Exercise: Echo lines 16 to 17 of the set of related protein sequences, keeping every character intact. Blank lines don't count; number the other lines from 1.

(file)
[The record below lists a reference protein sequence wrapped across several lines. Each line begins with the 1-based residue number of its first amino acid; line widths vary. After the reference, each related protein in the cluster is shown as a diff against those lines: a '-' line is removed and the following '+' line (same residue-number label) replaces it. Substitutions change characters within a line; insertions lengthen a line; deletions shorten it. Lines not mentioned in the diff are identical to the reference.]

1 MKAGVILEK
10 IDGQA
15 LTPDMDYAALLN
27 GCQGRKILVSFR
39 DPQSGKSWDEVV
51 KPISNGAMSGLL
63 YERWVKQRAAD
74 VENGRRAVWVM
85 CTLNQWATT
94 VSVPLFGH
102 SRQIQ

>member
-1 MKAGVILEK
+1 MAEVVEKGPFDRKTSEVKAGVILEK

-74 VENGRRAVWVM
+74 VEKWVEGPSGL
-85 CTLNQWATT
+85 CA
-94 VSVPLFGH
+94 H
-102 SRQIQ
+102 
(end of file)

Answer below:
-74 VENGRRAVWVM
+74 VEKWVEGPSGL